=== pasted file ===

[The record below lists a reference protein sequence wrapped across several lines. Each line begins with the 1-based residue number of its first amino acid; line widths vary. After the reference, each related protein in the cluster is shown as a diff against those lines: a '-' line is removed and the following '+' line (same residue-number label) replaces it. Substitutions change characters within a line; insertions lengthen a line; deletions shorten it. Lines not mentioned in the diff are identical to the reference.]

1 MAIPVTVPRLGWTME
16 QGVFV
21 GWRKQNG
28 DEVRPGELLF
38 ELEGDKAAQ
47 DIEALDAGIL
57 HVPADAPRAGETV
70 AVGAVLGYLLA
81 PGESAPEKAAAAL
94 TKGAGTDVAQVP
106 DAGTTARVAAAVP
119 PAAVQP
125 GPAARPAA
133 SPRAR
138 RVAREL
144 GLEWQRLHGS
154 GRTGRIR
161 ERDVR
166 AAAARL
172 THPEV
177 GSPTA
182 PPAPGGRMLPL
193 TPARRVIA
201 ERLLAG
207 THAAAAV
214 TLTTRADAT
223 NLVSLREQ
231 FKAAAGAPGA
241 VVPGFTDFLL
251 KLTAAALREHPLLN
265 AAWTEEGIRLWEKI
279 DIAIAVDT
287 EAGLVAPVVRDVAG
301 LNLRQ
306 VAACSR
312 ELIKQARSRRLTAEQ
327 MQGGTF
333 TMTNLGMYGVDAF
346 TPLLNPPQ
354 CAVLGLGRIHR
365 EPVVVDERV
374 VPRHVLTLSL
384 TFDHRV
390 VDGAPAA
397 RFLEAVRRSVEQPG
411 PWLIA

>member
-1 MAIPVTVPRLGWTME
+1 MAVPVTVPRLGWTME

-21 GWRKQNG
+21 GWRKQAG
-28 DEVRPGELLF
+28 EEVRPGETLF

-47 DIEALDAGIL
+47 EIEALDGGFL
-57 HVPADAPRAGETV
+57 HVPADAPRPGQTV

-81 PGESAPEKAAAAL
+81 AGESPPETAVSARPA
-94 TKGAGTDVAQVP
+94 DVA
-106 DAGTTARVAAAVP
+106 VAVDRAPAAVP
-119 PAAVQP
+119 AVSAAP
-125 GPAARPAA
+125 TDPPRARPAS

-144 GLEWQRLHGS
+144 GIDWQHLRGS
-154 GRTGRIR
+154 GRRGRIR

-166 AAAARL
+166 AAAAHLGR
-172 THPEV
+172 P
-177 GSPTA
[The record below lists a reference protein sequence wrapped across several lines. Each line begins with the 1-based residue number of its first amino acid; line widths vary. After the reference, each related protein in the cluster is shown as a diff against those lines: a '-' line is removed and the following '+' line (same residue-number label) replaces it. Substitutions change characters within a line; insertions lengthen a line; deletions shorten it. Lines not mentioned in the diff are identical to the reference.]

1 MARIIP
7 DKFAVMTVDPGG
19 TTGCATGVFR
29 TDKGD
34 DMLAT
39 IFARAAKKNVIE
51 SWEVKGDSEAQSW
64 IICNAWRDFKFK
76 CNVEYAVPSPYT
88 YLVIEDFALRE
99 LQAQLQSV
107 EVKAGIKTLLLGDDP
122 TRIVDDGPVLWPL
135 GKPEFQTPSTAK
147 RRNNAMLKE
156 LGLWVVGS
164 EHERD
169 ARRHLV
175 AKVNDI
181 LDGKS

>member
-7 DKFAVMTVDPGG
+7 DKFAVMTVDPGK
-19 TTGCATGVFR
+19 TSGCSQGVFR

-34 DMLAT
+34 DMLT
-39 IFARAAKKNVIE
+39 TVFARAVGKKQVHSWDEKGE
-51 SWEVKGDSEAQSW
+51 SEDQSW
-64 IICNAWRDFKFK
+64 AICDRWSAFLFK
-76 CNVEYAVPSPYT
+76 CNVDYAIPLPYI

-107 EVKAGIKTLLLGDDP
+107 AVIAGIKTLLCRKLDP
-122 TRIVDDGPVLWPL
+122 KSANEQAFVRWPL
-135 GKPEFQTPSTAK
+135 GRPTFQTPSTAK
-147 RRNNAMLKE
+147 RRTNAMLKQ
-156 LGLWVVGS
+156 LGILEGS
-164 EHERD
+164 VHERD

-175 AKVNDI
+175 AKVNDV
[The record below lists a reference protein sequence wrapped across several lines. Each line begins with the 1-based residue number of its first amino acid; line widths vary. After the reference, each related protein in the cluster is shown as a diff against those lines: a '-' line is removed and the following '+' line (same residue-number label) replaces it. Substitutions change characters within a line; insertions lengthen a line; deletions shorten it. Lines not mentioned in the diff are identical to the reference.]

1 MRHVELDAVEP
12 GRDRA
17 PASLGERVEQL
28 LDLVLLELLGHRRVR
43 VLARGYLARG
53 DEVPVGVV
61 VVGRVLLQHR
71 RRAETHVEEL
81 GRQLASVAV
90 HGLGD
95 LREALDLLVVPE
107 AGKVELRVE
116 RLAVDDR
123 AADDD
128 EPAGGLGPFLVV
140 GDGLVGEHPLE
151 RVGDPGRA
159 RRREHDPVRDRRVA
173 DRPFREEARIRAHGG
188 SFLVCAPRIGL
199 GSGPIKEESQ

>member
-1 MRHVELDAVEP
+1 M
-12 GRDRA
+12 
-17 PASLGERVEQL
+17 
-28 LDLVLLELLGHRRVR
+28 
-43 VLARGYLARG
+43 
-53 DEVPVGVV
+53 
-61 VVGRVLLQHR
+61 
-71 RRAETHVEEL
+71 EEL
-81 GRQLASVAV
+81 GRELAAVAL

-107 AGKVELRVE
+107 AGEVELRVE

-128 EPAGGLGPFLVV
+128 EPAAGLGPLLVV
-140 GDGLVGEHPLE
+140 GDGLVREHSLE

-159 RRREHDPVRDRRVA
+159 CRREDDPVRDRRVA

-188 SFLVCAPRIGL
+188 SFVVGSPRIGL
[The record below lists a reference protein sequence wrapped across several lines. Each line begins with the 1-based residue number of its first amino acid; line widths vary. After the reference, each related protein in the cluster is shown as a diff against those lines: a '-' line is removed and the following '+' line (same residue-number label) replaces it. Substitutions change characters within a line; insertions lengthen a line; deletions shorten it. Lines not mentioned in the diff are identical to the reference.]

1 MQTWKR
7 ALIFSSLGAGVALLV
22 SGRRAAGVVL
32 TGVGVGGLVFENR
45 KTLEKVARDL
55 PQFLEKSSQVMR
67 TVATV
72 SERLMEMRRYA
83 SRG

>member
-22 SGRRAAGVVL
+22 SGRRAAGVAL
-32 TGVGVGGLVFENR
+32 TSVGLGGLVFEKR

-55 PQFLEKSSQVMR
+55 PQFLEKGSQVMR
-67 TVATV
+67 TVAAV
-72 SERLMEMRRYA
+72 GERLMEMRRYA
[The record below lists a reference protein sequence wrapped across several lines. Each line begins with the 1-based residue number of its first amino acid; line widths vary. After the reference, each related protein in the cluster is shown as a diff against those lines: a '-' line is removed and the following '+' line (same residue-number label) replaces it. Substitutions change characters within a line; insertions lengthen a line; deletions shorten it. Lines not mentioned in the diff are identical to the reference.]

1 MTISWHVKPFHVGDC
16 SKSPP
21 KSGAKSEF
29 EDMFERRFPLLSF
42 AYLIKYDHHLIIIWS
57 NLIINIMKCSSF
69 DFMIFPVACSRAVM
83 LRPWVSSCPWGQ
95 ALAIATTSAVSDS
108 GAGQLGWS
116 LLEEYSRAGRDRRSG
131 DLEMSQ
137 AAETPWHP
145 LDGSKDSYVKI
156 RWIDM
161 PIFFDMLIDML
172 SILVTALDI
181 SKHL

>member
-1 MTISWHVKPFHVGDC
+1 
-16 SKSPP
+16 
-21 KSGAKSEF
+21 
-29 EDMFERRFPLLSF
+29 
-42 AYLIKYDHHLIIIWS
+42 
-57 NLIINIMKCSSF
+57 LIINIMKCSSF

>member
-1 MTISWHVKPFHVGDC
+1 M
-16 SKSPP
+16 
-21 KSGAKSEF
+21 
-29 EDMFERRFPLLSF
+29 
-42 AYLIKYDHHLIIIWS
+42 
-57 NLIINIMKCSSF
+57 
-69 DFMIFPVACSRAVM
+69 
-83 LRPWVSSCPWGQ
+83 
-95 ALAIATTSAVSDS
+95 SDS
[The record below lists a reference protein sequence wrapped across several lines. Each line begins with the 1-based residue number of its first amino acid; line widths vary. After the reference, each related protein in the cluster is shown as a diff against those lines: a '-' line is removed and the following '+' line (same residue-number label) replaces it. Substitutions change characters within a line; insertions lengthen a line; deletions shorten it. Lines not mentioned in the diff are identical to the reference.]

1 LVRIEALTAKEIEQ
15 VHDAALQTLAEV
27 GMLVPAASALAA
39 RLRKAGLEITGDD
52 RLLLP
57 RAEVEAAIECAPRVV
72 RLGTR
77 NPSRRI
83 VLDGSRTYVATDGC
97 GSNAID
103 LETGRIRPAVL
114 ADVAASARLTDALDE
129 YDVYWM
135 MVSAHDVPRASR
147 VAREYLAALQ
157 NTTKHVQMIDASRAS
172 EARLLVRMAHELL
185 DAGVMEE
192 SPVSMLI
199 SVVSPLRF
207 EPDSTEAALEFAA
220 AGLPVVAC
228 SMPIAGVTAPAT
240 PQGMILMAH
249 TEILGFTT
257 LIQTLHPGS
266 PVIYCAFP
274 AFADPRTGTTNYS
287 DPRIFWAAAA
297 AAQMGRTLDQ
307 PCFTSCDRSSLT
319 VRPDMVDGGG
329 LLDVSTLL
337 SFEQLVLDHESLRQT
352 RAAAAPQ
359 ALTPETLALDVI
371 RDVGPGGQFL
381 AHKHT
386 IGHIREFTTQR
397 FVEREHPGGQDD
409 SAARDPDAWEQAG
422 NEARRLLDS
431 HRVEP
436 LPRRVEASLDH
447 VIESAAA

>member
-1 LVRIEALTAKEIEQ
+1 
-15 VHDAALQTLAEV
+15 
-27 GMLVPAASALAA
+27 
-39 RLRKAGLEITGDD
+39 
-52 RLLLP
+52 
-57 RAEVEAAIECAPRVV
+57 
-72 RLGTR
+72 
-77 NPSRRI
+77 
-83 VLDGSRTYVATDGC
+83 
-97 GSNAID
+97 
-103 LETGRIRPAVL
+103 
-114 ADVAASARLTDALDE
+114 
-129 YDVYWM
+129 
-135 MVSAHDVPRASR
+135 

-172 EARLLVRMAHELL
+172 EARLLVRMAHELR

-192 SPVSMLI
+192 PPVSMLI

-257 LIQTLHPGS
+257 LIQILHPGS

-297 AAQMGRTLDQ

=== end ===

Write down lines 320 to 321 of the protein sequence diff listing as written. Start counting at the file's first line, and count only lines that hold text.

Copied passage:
-114 ADVAASARLTDALDE
+114 